Measuring Progress in Second Language Proficiency A concise study on progress with lexical and grammatical complexity in written proficiency tests of students of English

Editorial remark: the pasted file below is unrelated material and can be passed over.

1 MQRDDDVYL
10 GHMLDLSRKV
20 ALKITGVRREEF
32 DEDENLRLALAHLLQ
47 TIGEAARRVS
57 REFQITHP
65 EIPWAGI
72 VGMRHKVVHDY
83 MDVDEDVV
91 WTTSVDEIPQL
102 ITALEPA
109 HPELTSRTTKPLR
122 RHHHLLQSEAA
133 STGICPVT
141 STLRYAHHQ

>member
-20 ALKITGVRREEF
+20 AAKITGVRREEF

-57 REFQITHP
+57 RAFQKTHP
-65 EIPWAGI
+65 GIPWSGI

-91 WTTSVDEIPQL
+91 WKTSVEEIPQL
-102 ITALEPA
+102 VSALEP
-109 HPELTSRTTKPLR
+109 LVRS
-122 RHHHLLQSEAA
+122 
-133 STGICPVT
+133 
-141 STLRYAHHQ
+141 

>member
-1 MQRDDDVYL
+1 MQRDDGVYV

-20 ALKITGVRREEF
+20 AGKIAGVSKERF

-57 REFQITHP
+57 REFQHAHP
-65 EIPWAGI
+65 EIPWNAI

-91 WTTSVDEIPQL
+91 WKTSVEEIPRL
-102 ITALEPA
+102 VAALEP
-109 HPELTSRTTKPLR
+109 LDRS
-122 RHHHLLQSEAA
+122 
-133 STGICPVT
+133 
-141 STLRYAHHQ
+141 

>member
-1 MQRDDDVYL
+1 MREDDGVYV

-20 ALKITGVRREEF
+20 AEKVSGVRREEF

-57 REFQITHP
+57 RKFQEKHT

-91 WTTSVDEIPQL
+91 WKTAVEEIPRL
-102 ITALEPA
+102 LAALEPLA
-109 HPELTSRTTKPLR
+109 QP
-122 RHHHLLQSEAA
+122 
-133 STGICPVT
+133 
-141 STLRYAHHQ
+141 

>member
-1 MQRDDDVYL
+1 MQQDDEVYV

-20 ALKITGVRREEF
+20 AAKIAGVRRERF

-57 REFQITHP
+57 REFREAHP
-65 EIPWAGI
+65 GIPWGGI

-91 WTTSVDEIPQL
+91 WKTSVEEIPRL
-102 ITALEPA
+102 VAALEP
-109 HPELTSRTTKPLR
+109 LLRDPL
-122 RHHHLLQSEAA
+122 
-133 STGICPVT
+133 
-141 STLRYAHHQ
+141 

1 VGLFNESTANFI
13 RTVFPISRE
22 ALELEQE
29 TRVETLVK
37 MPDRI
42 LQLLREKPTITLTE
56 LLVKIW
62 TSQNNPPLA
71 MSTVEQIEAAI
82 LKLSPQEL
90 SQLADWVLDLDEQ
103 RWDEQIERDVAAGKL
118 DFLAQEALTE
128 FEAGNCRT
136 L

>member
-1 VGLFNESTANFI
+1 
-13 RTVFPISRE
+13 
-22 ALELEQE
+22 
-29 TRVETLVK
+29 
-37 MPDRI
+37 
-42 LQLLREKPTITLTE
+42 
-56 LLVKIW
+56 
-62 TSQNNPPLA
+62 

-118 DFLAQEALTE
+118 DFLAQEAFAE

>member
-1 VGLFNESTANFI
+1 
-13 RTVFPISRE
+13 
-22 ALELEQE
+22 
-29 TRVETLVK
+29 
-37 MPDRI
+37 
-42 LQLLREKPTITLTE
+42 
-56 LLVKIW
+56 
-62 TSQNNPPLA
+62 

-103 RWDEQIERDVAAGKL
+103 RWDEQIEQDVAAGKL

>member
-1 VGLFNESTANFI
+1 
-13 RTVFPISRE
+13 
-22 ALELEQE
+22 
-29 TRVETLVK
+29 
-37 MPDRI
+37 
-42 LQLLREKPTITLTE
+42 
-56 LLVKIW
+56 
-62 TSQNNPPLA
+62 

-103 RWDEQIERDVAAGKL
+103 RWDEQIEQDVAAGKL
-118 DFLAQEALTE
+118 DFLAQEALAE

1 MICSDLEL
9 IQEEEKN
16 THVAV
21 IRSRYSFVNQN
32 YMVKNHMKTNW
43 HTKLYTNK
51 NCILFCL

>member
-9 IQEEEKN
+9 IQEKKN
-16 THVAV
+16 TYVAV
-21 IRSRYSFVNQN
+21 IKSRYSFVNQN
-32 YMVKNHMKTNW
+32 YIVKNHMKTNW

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This study has researched on a small scale how improvement in second language proficiency can be measured. For example, the following two sentences are both written by the same student, but at different stages of university-level ESL instruction. Sentence A: “Our world has been a place for men for a very long time.” Sentence B: “On the contrary, the use of new technologies such as mobile phones and especially the Internet, [sic] has resulted in an extended social life which allows people to participate more in society.” (Student 1, see Appendix A) Both sentence A and B voice opinions, however, the latter provides much more information than the former. When comparing these two sentences on grammatical and lexical complexity, sentence B scores higher on both accounts. This example demonstrates exactly what this study focuses on; does progress in lexical and grammatical complexity occur through proficiency courses.